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May 25th 2021

How to get a tax refund quickly using the new enhanced loss relief rules

Legislation is being introduced in the Finance Bill 2021 to provide a temporary extension to loss carry back relief for companies and unincorporated businesses. This article focuses on the position for companies.

Existing rules

Under existing rules, a company which incurs a trading loss can generally:

  • set off the loss against other income and gains of the same accounting period;
  • set off the unused balance of the loss against total profits arising in the preceding 12 month period, provided that the same trade was carried on the earlier period;
  • carry forward the loss for relief against total profits arising in future accounting periods (assuming the loss in question arose after 1 April 2017).

Companies that cease to trade can also claim “terminal loss relief”, which allows unlimited carry-back of trading losses arising in the final accounting period against total profits of the previous three years.

Extended loss carry back

As noted above, under current rules trading losses can generally be carried back one year without restriction.

The new rules will enable trading losses arising in accounting periods ending between 1 April 2020 and 31 March 2022 to be carried back up to three years, with losses required to be set against the profits of the most recent years first, before carry back to earlier years.

Companies will still be able to carry back losses against total profits arising in the preceding 12 month period without restriction, but the amount of loss that can be carried back to the earlier two years is to be capped for each of those years at £2,000,000. There is a cap of £2m for losses arising in accounting periods ending between 1 April 2020 and 31 March 2021; and a separate cap of £2m for losses arising in accounting periods ending between 1 April 2021 and 31 March 2022. Groups will be subject to a group cap of £2m for each period.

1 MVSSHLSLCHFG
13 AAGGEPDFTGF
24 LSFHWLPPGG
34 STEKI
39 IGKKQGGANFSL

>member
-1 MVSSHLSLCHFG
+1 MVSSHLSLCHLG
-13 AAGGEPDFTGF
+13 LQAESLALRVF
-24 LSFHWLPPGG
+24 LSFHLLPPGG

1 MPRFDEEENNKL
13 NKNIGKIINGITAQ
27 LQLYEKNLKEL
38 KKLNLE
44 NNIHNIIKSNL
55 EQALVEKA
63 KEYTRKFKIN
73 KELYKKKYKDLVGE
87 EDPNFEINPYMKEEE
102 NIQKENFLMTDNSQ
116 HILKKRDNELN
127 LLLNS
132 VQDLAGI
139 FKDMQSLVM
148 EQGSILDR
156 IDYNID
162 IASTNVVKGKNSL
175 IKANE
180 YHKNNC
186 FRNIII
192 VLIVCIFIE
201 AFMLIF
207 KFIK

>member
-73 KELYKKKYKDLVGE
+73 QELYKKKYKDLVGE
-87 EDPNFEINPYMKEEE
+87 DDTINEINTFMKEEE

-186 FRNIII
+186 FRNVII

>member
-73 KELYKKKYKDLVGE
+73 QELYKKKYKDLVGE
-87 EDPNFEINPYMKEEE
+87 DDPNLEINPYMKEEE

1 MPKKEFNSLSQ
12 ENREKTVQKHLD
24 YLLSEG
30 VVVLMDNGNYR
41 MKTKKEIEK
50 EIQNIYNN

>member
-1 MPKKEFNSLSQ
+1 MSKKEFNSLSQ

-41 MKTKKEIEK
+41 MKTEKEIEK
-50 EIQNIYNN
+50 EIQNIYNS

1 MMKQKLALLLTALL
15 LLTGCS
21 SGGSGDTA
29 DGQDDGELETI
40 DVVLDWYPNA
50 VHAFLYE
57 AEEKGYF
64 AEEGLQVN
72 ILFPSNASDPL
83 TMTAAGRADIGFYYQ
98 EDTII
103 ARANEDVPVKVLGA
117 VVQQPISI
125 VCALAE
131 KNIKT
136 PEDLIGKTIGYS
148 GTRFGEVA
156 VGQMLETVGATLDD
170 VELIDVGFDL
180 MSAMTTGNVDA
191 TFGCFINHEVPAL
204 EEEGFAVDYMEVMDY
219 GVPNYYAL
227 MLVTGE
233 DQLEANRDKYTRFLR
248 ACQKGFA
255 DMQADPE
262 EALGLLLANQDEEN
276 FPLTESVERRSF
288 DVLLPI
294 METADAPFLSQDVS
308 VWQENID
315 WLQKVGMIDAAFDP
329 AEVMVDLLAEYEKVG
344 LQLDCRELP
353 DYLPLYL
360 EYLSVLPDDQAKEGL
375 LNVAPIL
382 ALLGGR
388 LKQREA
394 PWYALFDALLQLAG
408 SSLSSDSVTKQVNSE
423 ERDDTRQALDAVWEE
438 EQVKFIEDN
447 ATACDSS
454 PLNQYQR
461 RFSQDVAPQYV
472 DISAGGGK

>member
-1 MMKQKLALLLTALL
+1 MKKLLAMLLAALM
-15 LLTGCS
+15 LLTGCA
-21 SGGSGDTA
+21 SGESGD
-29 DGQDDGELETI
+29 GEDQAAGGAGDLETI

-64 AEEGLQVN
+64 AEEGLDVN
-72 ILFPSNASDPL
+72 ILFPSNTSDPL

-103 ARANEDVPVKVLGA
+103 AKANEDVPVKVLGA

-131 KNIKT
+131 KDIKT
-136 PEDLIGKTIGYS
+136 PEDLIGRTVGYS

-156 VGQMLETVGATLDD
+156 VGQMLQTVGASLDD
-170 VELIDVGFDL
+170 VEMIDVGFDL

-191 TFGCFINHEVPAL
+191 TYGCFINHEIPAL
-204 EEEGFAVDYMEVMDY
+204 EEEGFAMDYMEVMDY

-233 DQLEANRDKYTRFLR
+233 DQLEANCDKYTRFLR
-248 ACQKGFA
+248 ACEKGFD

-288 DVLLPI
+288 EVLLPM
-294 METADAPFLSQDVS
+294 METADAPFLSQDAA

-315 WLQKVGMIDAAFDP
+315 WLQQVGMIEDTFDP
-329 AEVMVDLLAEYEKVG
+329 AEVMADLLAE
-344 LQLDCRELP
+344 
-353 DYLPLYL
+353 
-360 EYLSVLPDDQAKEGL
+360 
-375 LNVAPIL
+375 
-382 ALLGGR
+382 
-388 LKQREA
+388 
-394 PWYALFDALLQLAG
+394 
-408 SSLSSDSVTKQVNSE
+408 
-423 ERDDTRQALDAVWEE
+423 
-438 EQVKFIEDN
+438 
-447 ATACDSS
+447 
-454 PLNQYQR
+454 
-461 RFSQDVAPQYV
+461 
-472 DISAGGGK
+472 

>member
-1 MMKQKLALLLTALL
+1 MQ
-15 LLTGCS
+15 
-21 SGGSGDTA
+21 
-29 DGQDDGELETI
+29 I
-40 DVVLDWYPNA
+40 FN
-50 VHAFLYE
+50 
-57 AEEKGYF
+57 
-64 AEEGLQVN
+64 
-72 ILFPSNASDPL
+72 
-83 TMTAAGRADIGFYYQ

Extended carry back claims will normally need to be made in the company’s corporation tax return however claims below a de-minimis limit of £200,000 may be made outside a return. In other words, a company (whether a single company or member of a group) with losses capable of providing relief up to £200,000 may claim in respect of a relevant accounting period, without having to wait to submit a corporation tax return.

Groups are subject to a group cap of £2m where any company is able to make a claim in excess of the £200,000 de minimis limit. Any de minimis claims for the period are taken into account when determining the total amount available for any claims in excess of the de minimis limit.

Standalone claims

A claim for a loss can be made once the extent of the loss has been “established”, and must be made within two years of the end of the accounting period in which the loss arose.

A standalone, de minimis claim can be made under Sch 1A Taxes Management Act 1970 as soon as the accounting period in which the loss occurs has ended, provided it can be quantified appropriately. HMRC will expect to be able to verify such a claim by reference to “sufficient information and evidence”, for example robust management accounts.

Companies wishing to make a standalone claim should write to their normal HMRC corporation tax contact address setting out:

  • company name and UTR
  • details of the accounting period in which the loss arose
  • evidence of the loss incurred (management accounts would be acceptable)
  • details of the amount of the loss to be carried back
  • company bank details for repayment purposes

Alternatively, ask your accountant to write on your behalf.

Claims should not be made until the Finance Bill receives Royal Assent.

Claims exceeding the £200,000 de minimis limit must be made in the company’s corporation tax return.

The Finance Bill is expected to receive Royal Assent in July 2021.

Contact us for assistance with any of the matters discussed in this article, or visit our Edinburgh or Kirkwall office.

Scholes Chartered Accountants helps companies to maximise tax savings, including those arising from loss relief claims.

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